BY CHAD SMITH
We all know championships mean a lot, sometimes they mean everything. So, how much does everything else mean?
In today’s world where LeBron James teams up with Wade and Bosh, and where the “Big Three” in Boston have had their greatest success as a trio of well-aged players, there are those that choose to stay loyal. Those that choose to go forward with the long haul.
This is not Carmelo Anthony, Chris Paul, and Amare Stoudamire wanting to go to New York. This is not Paul Gasol being gift wrapped and shipped out to L.A. for nothing in exchange. This is something more meaningful, something more true and loyal. This is one man sticking with one franchise because they believed in him from the beginning.
Reggie Miller made the long trip from UCLA to Indianapolis as the eleventh pick in the 1987 NBA draft. Virtually the entire state of Indiana wanted the Pacers to take Steve Alford, the Indiana Hoosiers standout player, but the Pacers believed Reggie was the guy for them. Hearts broke when the Pacers passed on Alford and took the lanky kid out of UCLA. Fans didn’t know what to think. In their eyes, his older sister was more famous that he was.
It would be interesting to hear from those same fans today. Although nobody can tell what is going to happen, it is clear that the Pacers made the right choice.
Reggie became one of the most deadly shooters the NBA has ever seen. His clutch shots acted as bloody daggers to fellow NBA stars. People in New York and Knicks fans everywhere cringe at the very sound of his name. What Reggie did to the people in that state, and that organization, was just simply electrifying. One of the most memorable plays in NBA history belongs to Reggie, of course involving the Knicks. It is simply known as; eight points, nine seconds.
He is the NBA’s all-time leader in three-pointers. He is every meaning of the word clutch. Even the greats Michael Jordan and Kobe Bryant have said that Reggie was the toughest player they have ever had to guard.
This time next year in Springfield, Reggie should be ceremoniously inducted into the Hall of Fame. There are some that question his status there, because he never won a championship, and didn’t have the regular season statistics that most other superstars had. To them I would ask, have you ever seen a Pacers/Knicks playoff game? When the playoffs would begin, Reggie came alive. He became this creature that seemed to be built for playoff type games.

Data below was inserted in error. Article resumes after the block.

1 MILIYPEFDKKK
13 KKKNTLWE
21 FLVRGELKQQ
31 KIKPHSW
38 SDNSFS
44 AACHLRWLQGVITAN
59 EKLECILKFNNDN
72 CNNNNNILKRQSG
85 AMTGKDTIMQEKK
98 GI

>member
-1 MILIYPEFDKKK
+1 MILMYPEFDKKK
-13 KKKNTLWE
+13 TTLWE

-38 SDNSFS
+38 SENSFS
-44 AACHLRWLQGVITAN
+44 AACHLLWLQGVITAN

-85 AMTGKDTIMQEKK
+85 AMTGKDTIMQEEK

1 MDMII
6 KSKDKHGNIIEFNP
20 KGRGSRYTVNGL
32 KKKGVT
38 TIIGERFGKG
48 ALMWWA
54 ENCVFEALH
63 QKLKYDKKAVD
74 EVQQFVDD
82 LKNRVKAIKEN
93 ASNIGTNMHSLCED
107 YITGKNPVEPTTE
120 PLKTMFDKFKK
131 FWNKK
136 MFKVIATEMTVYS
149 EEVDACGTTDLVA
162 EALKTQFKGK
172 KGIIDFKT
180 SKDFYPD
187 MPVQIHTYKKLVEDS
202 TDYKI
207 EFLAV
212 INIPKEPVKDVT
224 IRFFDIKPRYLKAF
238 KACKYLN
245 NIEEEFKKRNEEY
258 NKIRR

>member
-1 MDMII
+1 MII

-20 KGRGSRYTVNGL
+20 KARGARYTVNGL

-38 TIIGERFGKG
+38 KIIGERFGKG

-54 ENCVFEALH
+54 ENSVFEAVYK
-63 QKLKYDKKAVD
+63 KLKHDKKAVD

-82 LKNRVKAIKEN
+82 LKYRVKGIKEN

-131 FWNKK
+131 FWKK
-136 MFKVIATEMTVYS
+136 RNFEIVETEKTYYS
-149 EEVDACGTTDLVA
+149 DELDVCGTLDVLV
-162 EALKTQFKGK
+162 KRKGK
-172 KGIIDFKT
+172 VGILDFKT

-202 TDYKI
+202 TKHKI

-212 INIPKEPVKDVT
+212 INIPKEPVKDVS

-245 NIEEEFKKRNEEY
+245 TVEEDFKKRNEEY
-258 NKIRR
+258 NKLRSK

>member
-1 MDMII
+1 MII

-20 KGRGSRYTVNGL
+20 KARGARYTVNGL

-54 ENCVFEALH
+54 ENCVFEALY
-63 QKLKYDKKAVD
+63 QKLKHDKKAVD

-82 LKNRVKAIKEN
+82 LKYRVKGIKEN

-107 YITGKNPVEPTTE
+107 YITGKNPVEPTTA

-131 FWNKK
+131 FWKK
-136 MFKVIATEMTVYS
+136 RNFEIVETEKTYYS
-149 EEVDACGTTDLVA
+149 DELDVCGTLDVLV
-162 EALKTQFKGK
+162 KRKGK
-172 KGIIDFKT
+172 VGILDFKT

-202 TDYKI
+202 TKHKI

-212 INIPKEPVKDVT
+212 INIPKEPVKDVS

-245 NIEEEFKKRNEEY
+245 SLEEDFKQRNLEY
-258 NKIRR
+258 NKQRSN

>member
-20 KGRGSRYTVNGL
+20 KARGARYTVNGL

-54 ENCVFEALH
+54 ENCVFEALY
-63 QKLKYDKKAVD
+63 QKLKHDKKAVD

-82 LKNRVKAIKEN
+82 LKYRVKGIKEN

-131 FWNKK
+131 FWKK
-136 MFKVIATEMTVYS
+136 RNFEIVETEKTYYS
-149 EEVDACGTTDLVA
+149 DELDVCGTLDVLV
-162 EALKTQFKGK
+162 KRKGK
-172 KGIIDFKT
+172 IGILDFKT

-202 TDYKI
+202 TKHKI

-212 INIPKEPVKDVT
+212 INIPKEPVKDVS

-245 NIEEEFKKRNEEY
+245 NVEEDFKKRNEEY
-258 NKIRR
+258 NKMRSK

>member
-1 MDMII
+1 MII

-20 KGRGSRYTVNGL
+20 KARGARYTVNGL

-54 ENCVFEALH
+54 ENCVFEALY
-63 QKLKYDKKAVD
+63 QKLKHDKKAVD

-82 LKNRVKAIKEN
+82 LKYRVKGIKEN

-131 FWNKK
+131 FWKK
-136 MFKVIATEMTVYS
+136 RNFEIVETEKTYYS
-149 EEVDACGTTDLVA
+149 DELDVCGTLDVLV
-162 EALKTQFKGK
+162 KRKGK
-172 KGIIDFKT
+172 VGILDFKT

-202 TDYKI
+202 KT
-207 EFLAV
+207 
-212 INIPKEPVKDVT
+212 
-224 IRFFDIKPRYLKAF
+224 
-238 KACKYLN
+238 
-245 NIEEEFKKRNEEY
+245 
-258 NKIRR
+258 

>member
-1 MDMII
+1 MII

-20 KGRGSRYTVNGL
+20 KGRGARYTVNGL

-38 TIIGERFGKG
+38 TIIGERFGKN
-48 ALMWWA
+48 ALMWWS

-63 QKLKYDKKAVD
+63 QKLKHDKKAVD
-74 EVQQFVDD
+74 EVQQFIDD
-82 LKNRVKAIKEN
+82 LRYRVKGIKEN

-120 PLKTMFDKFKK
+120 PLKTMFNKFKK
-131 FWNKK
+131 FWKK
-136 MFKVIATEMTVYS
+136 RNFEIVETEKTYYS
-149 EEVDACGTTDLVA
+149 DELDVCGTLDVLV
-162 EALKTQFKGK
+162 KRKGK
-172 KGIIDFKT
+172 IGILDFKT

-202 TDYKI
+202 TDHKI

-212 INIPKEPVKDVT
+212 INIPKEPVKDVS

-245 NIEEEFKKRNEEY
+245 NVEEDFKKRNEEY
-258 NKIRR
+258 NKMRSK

Reggie could become the first full-time Pacer to ever make it into the Hall of Fame. Although others should be in (Slick Leonard, Mel Daniels, Roger Brown, and George McGinnis) nobody is more deserving as a Pacer than Reggie.
Miller currently ranks as the 14th leading scorer of all time with 25,279 points. There are 15 NBA players who have scored 25,000 points or more, and every one (besides Miller and current players Shaquille O’Neal and Kobe Bryant) are in the Hall of Fame.
When the Pacers lost in the NBA Finals to the Lakers, they pushed it to six games. Before that, they had made the Eastern Conference Finals five of the past seven seasons. Not counting his rookie year, the Pacers only missed the playoffs twice during Reggie’s 18-year career. Jordan and the Bulls often indicated it was the end of the road.
Only John Stockton played more games for a single franchise. The only other teams Reggie really played for were the numerous All-Star teams, and when he joined the 1996 USA Olympic Team that won a Gold Medal.
In his 18-year NBA career (all with Indiana) he was tireless in his work for the community and the franchise, and he was eternally loyal. He could have chased rings at the end, could have come out of retirement and grabbed one with the Celtics, but being a Pacer for life meant more.
Next summer in Springfield…it’s Miller time.